When founder Sam Born would display a sign for his freshly-made candy, he would title it "Just Born," playing off of his last name and the fact that he made his candy fresh daily.
According to Mary Bellis, the newly purchased company, Just Born, was soon the "largest marshmallow candy manufacturer in the world." New shapes other than the chicks were produced following a theme according to the season starting in the 1960s. Twenty years later, the Marshmallow Peeps Bunny was released as a popular year round shape of the candy.
The yellow chicks were the original form of the candy — hence their name — but then the company introduced other colors and, eventually, the myriad shapes in which they are now produced.
Peeps were manufactured in different colors such as lavender and blue starting in 1995. Prior to that they were only being produced in the traditional colors: pink, white, and yellow. New flavors such as vanilla, strawberry, and chocolate were introduced between the years of 1999 and 2002.
Tony comes out into the audience
Love the Easter bonnet
Did You Know? - An Easter Bonnet represents the tail-end of a tradition of wearing new clothes at Easter, in harmony with the renewal of the year and the promise of spiritual renewal and redemption.
The "Easter bonnet" was fixed in popular culture by Irving Berlin, whose frame of reference was the Easter parade in New York City, a festive walkabout that made its way down Fifth Avenue from St. Patrick's Cathedral:
In your Easter bonnet
with all the frills upon it,
You'll be the grandest lady in the Easter parade
At the depths of the Great Depression a new hat at Easter, or a refurbished old one, was a simple luxury.
The broader English tradition of new clothes at Easter has been noticed in late 16th century references by Peter Opie, who noted Mercutio's taunting of Benvolio in Romeo and Juliet: "Did'st thou not fall out with a Tailor for wearing his new Doublet before Easter?"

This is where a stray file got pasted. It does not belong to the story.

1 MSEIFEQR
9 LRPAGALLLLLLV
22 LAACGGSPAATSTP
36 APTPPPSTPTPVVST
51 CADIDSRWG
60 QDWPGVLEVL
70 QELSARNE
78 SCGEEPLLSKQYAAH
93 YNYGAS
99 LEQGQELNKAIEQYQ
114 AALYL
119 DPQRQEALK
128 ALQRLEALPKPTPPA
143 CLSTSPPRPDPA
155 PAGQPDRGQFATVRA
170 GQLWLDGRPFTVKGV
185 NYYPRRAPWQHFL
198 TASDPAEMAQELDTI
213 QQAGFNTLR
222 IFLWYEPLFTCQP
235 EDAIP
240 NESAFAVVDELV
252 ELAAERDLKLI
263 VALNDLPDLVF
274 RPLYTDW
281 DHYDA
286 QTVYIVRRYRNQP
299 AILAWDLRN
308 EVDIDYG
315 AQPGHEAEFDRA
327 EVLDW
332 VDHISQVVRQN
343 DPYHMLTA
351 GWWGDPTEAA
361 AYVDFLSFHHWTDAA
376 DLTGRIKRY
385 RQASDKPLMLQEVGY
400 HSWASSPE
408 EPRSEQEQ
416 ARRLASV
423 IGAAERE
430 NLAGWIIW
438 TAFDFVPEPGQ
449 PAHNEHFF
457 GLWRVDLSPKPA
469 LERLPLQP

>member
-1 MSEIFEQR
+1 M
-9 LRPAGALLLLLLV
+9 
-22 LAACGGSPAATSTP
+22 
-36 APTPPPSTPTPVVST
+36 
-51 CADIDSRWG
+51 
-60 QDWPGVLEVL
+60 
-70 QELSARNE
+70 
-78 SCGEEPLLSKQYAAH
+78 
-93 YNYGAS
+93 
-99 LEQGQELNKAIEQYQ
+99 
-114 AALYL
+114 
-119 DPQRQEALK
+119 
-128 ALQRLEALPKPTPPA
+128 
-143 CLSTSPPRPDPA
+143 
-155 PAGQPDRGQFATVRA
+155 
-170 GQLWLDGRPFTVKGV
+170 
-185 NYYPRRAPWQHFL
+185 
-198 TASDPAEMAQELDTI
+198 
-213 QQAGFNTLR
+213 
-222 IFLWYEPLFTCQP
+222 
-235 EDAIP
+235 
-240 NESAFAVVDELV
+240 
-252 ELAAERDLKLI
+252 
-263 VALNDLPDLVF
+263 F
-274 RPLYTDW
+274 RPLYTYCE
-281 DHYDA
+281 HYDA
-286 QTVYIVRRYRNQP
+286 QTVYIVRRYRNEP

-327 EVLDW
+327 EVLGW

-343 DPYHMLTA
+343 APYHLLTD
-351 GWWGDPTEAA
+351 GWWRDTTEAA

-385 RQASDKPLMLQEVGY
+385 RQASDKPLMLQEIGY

"Now Gary... Remember... You start with either the left or right foot..."
Tony lights up the room
The spotlights are shining
The warm-up lap before dinner
Charlie and Sandy trip the light fantastic
Leroy delivers the goods!
One more dance before dinner!
"Easter Parade" is a popular song that was written by Irving Berlin and was published in 1933.
The song was introduced by Marilyn Miller and Clifton Webb in the Broadway musical revue As Thousands Cheer (1933), in which musical numbers were strung together on the thematic thread of newspaper headlines.
It was sung by Bing Crosby in the film Holiday Inn (1942), which featured an Irving Berlin song about each major holiday.
In 1948, it was performed by Judy Garland and Fred Astaire in the musical film of the same title, which was constructed around the song. The song was also featured in the Rankin/Bass special The First Easter Rabbit in 1976 and has since become a standard.
Berlin originally wrote the melody in 1917, under the title "Smile and Show Your Dimple." The song flopped but the composer filed away the melody for later use.
The song is often considered to be one of the most popular Easter songs of all time, along with Peter Cottontail.